AIDS walk aims at awareness

September 28, 2005

Sunday’s Columbia Gorge AIDS Walk 2005, a 5K walk along the historic Columbia River Highway toward the Mosier Tunnels, was the first of what organizer Karen Maes hopes will become an annual event to raise awareness — and money — for HIV/AIDS prevention and services in the community.

“I just wanted to give something back to the community that has taken such good care of me,” Maes said after the walk on Sunday. “I want to help supplement funding that’s been cut from the Ryan White fund.”

Participants included Rep. Greg Walden and his wife, Mylene, and County Commissioner Rodger Schock and his wife Judy, and Hood River Mayor Linda Rouches.

Three and a half months ago Maes formed the Columbia Gorge AIDS Project, a nonprofit organization to provide HIV/AIDS prevention, education, support, housing and advocacy programs in Oregon and Southwest Washington. Its mission, as stated on its Web site ( is to prevent HIV in youth and adults at highest risk, support men, women and children with HIV and their families, and advocate for an effective community response to the pandemic.

Maes would very much like to see more education on HIV/AIDS prevention in area schools. She was motivated to form CGAP after she moved to Hood River and found out that there was no AIDS education in the classrooms or community.

The next major fund-raiser is planned for World AIDS Day, Dec. 1. “Art for Life,” a silent auction and black-tie affair, will be an evening of fine food, art, an open bar, and dancing. Next year, watch for the AIDSWalk 2006, a Gorge Golf Tournament, Gorge bowling contest, and windsurfing and skiing contests.

Donations for the silent auction are needed; please call (541) 386-5404 or mail checks to CGAP, 2149 Cascade #100, Hood River, OR 97031.

Latest stories

Latest video:

Parkdale third graders sing "12 Disaster Days of Christmas"

Welcome to your sing-able Christmas gift list. What follows is an emergency rendition of “12 Days of Christmas” – for outfitting your home or car in case of snow storm, earthquake, flood or other emergency. Read it as a simple list, or sing it to the tune of “12 Days” – you know, as in “ … and a partridge in a pear tree…” Not to make light of it, but the song is a familiar framework for a set of gift ideas that you could consider gathering together, even if the recipient already owns items such as a bunch of coats, tire chains and flashlights. Stores throughout the Gorge are stocked up on all these items. Buying all 12 days might be prohibitive, but here are three ideas for checking any of the dozen off your list (notations follow, 1-12.) The gift items needed to stay warm, dry and safe are also coded to suggest items in your abode (A) in your car (C) or both (B). 12 Gallons of Water (A) 11 Family meals (B) 10 Cans of propane (A) 9 Hygiene bags (B) 8 Packs of batteries (A) 7 Spare coats (B) 6 Bright red flares (C) 5 Cozy blankets (B) 4 Tire chains (C) 3 Flashlights (B) 2 cell phone chargers (B) 1 And a crush-proof first aid kit (B) Price ranges? Here’s a few quotes for days Three, Two, Four and Nine: n A family gift of flashlights (three will run $15-30, Hood River Supply, Tum-A-Lum) n Cell phone chargers (two will run $30-60) n Tire chains (basic set, $30, Les Schwab, returnable if unused for the winter) n Family meals ($100 or so should cover the basics for three or four reasonably well-fed days) n The home kit should be kept in a handy place near an exit, and remember that water needs to be replenished every few months. If you have a solid first aid kit already, switch out the gift idea with “and-a-sto-o-u-t- tub-for it-all …” Otherwise, it’s a case of assembling your home or car kits and making sure all members of the family know what the resources are and how to use them (ie flares and propane). Emergency situations are at worst life-threatening, at best deeply uncomfortable if you and your family are left without power for an extended period, or traveling and find yourself in a situation where you need to wait out a storm, lengthy traffic delay, or other crisis. Notes on the 12 gift ideas: 12 – Gallons of water: that’s one per person in a four-member family to last for three days, the recommended minimum to be prepared for utility outages. 11 – Easy-open packaged goods, energy bars, dried food and nuts are good things to include for nutrition. Think of what your family of four needs for three days to stay fortified and hydrated (see number 12). Can-opener also recommended 10 – If you have a propane camping stove, keep extra fuel handy. 9 – Hygiene bags: put packaged moistened towelettes, toilet paper, and plastic ties in large garbage bags (for personal sanitation) Resource list courtesy of Hood River County Emergency Management, Barbara Ayers, manager/ 541-386-1213. The county also reminds residents to Get a Kit, Make A Plan to connect your family if separated, and Stay Informed. See to opt-in for citizen alerts. Enlarge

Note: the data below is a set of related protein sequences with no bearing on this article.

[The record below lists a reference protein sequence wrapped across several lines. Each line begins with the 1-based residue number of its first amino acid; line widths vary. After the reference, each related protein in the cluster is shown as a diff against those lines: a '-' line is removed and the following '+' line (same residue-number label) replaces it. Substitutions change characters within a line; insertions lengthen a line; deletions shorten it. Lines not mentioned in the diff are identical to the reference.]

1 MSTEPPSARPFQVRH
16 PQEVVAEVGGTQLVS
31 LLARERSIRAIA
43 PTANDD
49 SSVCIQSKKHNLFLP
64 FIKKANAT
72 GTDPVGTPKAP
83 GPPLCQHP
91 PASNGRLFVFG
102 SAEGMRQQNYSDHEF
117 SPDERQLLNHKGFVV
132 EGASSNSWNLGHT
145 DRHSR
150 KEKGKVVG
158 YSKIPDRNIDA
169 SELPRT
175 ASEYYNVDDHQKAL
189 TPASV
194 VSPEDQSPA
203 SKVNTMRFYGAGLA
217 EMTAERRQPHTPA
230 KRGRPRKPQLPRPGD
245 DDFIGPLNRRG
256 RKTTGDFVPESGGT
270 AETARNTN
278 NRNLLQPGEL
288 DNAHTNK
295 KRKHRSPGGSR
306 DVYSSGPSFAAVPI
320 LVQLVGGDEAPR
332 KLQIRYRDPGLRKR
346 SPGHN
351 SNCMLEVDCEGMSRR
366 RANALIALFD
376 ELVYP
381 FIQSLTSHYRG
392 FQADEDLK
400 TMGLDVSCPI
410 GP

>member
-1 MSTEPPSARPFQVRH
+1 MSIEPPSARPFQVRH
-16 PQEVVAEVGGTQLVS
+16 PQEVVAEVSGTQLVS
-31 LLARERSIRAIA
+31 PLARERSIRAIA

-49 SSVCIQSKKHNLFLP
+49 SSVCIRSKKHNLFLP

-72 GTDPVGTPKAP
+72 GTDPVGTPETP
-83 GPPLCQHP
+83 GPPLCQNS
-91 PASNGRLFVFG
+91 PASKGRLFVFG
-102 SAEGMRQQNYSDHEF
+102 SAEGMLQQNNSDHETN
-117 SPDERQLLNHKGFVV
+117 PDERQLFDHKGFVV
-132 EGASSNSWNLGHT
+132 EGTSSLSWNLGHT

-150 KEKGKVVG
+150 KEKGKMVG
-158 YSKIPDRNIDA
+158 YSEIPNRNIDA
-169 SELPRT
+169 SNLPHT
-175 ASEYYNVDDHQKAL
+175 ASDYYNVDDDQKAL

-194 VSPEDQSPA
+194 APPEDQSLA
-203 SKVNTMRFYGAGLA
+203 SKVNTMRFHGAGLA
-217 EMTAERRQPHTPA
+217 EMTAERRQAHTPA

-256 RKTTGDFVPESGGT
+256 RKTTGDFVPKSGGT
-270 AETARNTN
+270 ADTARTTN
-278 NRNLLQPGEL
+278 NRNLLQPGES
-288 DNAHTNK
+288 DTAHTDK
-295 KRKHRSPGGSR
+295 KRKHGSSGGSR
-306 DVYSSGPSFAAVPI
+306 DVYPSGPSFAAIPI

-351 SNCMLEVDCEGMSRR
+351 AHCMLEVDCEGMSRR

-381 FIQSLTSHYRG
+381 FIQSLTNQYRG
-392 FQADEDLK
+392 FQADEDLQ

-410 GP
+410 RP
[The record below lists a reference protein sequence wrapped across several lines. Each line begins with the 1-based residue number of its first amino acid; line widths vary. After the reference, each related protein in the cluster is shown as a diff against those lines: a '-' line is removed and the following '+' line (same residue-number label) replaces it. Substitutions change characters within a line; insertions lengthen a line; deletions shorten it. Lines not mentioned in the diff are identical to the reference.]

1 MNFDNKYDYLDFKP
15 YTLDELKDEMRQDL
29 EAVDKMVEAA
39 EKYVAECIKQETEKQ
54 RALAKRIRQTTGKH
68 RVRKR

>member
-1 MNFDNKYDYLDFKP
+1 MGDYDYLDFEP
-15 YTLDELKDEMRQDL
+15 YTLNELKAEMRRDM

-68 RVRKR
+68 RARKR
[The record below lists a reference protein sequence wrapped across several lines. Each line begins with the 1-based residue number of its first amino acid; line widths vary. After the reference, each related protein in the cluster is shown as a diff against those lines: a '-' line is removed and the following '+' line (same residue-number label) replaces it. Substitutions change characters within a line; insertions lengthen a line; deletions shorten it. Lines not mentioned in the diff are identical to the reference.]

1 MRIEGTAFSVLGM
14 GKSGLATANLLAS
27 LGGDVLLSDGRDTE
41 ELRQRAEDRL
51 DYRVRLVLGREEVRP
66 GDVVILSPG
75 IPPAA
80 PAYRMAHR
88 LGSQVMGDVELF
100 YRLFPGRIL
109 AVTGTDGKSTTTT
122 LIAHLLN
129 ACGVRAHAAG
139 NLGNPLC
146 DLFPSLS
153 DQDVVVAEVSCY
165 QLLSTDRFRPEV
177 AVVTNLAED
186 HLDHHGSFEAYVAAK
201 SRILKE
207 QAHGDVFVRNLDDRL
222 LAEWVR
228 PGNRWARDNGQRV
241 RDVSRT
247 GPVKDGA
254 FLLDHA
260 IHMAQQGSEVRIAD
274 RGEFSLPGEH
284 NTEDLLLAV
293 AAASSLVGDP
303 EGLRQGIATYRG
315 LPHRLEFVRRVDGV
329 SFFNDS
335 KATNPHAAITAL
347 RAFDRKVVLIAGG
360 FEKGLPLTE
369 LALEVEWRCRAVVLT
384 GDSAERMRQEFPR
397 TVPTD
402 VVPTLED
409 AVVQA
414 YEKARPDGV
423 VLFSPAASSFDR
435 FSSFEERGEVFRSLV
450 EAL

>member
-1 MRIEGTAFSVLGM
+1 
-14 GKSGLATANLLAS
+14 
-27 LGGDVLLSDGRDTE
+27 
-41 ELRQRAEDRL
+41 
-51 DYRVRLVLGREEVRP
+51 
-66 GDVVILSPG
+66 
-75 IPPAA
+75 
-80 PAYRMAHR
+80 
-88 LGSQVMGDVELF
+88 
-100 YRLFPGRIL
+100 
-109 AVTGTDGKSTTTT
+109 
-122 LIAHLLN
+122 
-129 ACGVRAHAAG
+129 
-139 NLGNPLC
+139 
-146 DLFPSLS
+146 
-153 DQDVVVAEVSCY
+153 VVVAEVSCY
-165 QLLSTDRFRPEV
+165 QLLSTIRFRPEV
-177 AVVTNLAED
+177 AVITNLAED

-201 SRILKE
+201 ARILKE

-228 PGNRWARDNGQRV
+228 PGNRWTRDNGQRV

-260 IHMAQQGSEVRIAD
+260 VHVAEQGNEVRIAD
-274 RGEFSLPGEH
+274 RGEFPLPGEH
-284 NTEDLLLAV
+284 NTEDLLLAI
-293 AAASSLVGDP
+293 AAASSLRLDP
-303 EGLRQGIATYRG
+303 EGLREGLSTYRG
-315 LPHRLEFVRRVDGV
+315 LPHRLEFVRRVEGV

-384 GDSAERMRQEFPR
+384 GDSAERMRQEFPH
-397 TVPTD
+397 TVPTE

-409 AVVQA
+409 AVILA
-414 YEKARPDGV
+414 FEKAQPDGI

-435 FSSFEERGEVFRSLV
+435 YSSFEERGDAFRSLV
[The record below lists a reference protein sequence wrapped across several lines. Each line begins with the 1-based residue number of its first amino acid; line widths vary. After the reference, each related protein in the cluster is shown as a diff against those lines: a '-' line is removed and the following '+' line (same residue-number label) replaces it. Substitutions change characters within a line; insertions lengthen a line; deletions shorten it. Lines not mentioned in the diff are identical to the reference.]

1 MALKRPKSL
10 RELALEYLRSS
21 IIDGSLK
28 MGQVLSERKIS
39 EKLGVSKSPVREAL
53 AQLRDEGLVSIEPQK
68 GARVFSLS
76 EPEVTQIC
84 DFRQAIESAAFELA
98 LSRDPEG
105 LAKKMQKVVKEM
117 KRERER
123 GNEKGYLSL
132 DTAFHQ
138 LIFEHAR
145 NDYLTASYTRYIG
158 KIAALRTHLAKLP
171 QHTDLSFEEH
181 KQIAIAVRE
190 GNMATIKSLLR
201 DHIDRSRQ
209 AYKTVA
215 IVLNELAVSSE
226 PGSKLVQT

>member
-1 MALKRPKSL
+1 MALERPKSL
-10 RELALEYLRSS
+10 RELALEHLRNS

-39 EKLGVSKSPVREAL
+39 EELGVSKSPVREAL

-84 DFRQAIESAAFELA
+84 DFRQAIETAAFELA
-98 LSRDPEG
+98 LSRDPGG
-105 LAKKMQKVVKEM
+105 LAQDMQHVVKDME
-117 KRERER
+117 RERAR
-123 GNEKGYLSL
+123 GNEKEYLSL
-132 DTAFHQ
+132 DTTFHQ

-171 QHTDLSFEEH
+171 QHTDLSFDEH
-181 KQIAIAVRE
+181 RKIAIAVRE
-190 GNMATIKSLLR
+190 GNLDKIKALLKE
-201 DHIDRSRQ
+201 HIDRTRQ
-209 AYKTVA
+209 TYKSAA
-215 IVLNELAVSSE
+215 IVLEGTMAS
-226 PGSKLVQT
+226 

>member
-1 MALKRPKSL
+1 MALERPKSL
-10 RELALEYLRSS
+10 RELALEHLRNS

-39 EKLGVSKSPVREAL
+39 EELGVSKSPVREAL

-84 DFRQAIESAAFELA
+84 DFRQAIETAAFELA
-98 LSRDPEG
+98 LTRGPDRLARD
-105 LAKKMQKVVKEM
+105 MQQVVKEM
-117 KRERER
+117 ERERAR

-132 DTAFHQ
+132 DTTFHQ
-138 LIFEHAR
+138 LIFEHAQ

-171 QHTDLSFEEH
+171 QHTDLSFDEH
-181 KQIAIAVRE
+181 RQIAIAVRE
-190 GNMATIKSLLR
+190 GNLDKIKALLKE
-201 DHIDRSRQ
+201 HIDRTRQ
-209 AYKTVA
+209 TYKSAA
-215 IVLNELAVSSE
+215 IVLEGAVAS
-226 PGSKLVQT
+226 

Log in to comment

News from our Community Partners